www.costreductionstrategies.com(under construction)

www.employeebenefitsstrategies.com(under construction)

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Maybe that woudl allow you to file as one plan. I'm not sure. But you need an SPD for that "plan" and certificates of insurance are usually not SPDs. So you would have run afoul of the SPD requirement.

Or if you have converted your certificates of insurance to SPDs have you acted consistently with the notion of them being one plan or have you assigned different plan numbers and different plan names etc.

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  • 4 months later...

For what its worth, the EBIA ERISA Compliance Manual's view based on "discussions with DOL" is that absent a wrap DOL will consider each insurance policy a separate plan.

KJohnson - I do see this in the EBIA Manual - however, it also goes on to talk about an Employer who offers its employees a choice between a Health Insurance Option and an HMO. It says, without a wrap document, these two carriers would still be considered within 1 plan. Wouldn't this imply the answer to my original question above is yes, they are 1 plan? Only difference, which may not be relevant is that, in my case in question, neither option is an HMO, though as indicated they do not offer equivalent benefits (vision/dental in one not the the other).

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I see that in EBIA as well. They indicate that it might come down to a "benefit by benefit" determination. An insured AD&D plan and an insured group medical plan would definitely be separate plans unless somehow affirmatively wrapped into a single plan. But two group health contracts that offered the same type of benefit might be a single plan even if not "wrapped". If there is no employer designation, whether the fact that one includes dental and vision makes it a separate plan--I don't know.

I think employers have a good bit of discretion in how they define what is a separate plan and what is not as long as they document it and follow the rules with regard to the separate plans (separate SPDs, separate 5500's if required etc.). The EBIA manual mentions that an employer could document that each group medical benefit, PPO, HMO, HDHP etc. could be separate plans if it wanted to.

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Thanks for your follow up. I think I got it now. When individual medical options have greater than 100, they can be treated as separate plans with separate 5500 filings. However, that is not an option when looking at counts below 100 in which case they are treated as 1 for the purpose of 5500 filing requirements, whether or not they file as 1. To avoid filing because each medical option had under 100 would be to not fulfill filing requirements.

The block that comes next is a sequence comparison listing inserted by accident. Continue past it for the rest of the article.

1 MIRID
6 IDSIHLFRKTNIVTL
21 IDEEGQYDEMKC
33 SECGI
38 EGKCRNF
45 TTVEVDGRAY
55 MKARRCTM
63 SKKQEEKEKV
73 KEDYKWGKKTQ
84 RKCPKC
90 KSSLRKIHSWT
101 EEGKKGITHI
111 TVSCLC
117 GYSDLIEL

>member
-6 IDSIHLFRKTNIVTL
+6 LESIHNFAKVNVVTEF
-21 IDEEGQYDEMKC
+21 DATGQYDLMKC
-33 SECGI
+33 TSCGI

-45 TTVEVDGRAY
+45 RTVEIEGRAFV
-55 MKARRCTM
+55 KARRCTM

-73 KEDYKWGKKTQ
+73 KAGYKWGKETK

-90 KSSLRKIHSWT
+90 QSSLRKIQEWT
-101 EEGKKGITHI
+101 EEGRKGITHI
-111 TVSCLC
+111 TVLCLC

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None of the replies conditioned anything on employee count. Why do you?

George D. Burns

Cost Reduction Strategies

Burns and Associates, Inc

www.costreductionstrategies.com(under construction)

www.employeebenefitsstrategies.com(under construction)

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Isn't this where it started? You initially posted "Company offers two carriers for medical coverage. Each one has about 60 employees signed up. The sum just reached over 100 for 1st time as of 12/31/11 so the question is if there is a need for a 2012 5500."

KJohnson pointed out. " But two group health contracts that offered the same type of benefit might be a single plan even if not "wrapped"" along with other observations.

So I wondered How you rationalized that you have 2 different plans if both are medical, which would mean that they are offering the same type of benefit.

George D. Burns

Cost Reduction Strategies

Burns and Associates, Inc

www.costreductionstrategies.com(under construction)

www.employeebenefitsstrategies.com(under construction)

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I will attempt to respond as to what I understand you are asking.

Ultimate conclusion was that if there are two medical options, when the sum of the ee's exceeds 100, there is a 5500 filing requirement. The EBIA manual still recommends preparing a wrap plan document to include the two carriers together for their 5500 filing.

Unrelated Conclusion - The EBIA manual presents that having multiple medical carriers does not alone mean they have to be filed together and takes the strong approach that any time multiple carriers are included in a 5500 filing, that there be a wrap around plan document prepared. It says that such separate medical carriers can still file their own 5500.